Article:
And I Can Cook, Too

Wednesday, March 15, 2006

The Wrath of Pele
March 3, 2006

Like many cultures, Hawaii has its share of superstitions, and Hawaiians take their lore seriously. It is hard for a week to go by when you don’t hear some reference to the Hawaiian Gods, or Ghosts, and how they have affected any given person or event. Occasionally we non-locals find the lore seeping into our own existences. The stories are old and varied. In addition to Night Marchers who kill you by making eye contact, the Fire Goddess Pele Dressed As An Old Woman, who will curse you if you don’t stop to help her, and Every Lava Rock Has a Soul, which will cause you bad luck if you remove it from the island, there is the curse of Taking Pork Over The Pali. (cliff). Every local I have ever met can tell a true story about their uncle’s sister-in-law’s next-door neighbor’s third son’s girlfriend who forgetfully drove over the Pali with her leftover ham sandwich from lunch only to have her car stall right as she was entering the tunnel at the peak of the Pali. Once said girlfriend remembers the sandwich, she throws it out the window, and miraculously her car starts right up again.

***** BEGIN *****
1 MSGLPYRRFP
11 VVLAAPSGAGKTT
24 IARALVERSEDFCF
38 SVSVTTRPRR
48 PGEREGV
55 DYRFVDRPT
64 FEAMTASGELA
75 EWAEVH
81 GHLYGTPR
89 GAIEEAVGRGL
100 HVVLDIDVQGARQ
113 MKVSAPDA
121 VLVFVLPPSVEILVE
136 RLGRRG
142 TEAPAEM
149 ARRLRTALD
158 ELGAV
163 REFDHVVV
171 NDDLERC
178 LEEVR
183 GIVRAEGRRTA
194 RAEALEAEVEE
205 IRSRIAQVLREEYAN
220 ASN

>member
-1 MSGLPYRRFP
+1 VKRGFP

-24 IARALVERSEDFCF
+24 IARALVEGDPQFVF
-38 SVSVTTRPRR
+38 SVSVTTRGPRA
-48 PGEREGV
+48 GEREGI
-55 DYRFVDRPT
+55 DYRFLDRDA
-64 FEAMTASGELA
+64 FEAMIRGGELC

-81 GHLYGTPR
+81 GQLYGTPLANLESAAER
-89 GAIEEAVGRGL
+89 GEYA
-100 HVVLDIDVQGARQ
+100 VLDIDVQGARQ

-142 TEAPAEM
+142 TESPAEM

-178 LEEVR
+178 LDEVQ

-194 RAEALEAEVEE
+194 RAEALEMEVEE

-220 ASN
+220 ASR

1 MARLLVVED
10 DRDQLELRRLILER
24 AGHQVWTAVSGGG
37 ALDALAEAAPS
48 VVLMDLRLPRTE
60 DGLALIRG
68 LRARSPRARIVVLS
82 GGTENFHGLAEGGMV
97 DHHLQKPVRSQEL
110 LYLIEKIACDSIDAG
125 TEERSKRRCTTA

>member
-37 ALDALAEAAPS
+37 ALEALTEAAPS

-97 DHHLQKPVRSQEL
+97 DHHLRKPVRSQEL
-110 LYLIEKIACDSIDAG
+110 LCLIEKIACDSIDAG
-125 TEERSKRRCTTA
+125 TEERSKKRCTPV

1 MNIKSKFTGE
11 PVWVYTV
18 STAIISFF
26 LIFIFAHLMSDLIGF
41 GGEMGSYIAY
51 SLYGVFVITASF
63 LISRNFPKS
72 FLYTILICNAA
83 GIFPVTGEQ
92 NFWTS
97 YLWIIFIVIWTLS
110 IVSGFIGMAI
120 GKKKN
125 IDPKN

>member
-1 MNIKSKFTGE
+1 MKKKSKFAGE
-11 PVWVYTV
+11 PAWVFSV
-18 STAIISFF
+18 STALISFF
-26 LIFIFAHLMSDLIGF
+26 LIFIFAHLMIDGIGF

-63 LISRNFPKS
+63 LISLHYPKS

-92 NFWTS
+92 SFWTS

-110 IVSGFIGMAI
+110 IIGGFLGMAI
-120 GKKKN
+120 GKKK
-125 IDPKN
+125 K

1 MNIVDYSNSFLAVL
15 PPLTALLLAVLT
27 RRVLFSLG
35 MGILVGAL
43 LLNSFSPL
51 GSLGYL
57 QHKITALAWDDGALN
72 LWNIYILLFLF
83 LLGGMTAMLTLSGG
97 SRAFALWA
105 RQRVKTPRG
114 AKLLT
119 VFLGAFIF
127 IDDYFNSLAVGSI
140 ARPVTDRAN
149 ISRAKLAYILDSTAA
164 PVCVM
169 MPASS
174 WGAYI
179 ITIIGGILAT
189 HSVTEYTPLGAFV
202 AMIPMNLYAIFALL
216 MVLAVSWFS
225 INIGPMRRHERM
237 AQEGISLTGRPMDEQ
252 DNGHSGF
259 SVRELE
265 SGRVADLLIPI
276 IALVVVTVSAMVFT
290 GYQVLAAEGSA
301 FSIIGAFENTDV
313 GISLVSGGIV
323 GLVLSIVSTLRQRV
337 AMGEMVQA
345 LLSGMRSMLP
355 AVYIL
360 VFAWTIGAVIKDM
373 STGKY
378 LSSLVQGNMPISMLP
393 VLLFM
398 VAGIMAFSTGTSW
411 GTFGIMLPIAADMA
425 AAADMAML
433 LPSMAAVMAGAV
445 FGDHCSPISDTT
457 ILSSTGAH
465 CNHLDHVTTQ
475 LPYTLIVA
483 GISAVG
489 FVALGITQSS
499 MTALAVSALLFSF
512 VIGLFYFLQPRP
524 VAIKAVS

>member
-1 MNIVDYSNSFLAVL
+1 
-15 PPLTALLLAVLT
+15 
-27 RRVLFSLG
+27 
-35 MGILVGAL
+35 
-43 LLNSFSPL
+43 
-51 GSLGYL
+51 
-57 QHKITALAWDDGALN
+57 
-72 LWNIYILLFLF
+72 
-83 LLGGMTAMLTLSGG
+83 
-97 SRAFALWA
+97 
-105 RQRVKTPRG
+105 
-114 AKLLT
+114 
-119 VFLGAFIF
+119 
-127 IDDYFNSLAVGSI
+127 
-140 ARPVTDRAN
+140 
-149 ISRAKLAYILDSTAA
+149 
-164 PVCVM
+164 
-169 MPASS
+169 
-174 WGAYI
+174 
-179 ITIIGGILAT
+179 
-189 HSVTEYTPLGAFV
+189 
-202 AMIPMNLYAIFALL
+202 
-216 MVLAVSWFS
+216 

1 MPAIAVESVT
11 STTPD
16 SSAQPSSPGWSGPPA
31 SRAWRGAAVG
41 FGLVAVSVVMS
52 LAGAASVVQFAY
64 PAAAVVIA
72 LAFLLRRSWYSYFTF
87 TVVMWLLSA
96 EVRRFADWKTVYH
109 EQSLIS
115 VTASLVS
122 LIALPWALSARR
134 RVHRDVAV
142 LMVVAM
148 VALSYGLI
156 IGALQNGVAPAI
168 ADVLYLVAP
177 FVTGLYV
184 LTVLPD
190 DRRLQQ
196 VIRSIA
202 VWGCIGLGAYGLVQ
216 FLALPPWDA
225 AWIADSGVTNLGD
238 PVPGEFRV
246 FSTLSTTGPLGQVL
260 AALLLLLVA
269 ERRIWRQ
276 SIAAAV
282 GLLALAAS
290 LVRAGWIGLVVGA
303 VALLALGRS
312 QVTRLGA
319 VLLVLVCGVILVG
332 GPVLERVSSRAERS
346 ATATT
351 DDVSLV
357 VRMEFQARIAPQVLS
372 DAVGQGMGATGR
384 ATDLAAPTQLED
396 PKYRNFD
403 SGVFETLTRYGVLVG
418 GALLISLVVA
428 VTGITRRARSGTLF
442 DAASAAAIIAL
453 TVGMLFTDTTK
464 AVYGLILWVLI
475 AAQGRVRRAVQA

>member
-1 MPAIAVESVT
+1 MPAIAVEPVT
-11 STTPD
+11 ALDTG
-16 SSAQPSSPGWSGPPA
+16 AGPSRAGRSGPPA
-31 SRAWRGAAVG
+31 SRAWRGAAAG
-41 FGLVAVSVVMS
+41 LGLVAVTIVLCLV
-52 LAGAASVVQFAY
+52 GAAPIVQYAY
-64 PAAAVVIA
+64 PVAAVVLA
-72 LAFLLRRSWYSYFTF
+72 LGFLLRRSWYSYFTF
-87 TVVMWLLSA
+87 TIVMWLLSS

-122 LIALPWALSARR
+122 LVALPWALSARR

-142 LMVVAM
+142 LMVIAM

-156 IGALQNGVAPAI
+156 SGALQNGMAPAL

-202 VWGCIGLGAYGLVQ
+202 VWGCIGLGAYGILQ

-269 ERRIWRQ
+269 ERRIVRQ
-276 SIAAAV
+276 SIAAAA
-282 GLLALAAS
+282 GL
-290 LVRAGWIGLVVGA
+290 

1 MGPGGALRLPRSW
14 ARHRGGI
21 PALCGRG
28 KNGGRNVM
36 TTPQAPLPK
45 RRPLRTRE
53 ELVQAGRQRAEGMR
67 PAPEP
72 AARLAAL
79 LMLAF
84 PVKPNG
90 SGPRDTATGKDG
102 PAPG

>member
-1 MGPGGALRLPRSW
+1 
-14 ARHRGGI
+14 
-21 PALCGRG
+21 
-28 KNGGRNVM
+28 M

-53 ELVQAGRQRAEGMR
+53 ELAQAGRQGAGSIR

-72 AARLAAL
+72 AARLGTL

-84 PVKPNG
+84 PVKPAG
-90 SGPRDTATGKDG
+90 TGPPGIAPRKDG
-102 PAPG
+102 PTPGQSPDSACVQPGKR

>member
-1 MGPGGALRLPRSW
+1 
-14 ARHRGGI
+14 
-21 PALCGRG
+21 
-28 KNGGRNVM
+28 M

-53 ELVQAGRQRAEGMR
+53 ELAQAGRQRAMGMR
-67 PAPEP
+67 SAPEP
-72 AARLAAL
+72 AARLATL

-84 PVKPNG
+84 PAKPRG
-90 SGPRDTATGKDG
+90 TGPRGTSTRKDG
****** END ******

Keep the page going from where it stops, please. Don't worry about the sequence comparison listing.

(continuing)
Now, there are Hawaiian superstitions I would never dream of messing with. I would never, for example, insult or mock Pele, and I would avoid anyone who did. I would never in a million years take a piece of lava rock from the volcanoes, and have advised others the same. In driving a 100 lb dead, split, fully-headed pig over the Pali, however, I may have pushed my luck. I didn’t have any car problems, but shortly after I crossed it, the Pali was closed due to monstrous waterfalls that suddenly decided to pour across it. And I almost immediately became ill with a nasty cold that has yet to leave me. Lastly, the head of the pig mysteriously appeared in a cooler on my lanai, where is stayed, fermenting in the hot sun, for over a week…Coincidence? Or Not???

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